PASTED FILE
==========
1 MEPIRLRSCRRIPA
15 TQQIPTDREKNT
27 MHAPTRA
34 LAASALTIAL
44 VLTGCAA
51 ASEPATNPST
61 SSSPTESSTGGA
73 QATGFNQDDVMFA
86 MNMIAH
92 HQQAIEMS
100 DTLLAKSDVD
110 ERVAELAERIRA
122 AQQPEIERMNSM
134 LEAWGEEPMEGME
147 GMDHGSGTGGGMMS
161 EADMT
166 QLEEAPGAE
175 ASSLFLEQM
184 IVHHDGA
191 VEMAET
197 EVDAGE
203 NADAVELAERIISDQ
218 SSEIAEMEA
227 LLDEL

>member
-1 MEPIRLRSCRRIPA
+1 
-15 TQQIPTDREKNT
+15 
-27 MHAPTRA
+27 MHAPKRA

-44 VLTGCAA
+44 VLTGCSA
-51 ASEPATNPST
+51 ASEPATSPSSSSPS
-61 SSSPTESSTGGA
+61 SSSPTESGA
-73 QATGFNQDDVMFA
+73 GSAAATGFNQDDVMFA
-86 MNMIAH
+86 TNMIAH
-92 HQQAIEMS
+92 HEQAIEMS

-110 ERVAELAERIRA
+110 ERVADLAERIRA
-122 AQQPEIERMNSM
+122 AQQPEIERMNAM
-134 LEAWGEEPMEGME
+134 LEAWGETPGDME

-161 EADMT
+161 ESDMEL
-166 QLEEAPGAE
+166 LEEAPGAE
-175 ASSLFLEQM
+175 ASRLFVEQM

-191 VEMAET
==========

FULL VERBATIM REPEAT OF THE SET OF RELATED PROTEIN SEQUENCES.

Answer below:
1 MEPIRLRSCRRIPA
15 TQQIPTDREKNT
27 MHAPTRA
34 LAASALTIAL
44 VLTGCAA
51 ASEPATNPST
61 SSSPTESSTGGA
73 QATGFNQDDVMFA
86 MNMIAH
92 HQQAIEMS
100 DTLLAKSDVD
110 ERVAELAERIRA
122 AQQPEIERMNSM
134 LEAWGEEPMEGME
147 GMDHGSGTGGGMMS
161 EADMT
166 QLEEAPGAE
175 ASSLFLEQM
184 IVHHDGA
191 VEMAET
197 EVDAGE
203 NADAVELAERIISDQ
218 SSEIAEMEA
227 LLDEL

>member
-1 MEPIRLRSCRRIPA
+1 
-15 TQQIPTDREKNT
+15 
-27 MHAPTRA
+27 MHAPKRA

-44 VLTGCAA
+44 VLTGCSA
-51 ASEPATNPST
+51 ASEPATSPSSSSPS
-61 SSSPTESSTGGA
+61 SSSPTESGA
-73 QATGFNQDDVMFA
+73 GSAAATGFNQDDVMFA
-86 MNMIAH
+86 TNMIAH
-92 HQQAIEMS
+92 HEQAIEMS

-110 ERVAELAERIRA
+110 ERVADLAERIRA
-122 AQQPEIERMNSM
+122 AQQPEIERMNAM
-134 LEAWGEEPMEGME
+134 LEAWGETPGDME

-161 EADMT
+161 ESDMEL
-166 QLEEAPGAE
+166 LEEAPGAE
-175 ASSLFLEQM
+175 ASRLFVEQM

-191 VEMAET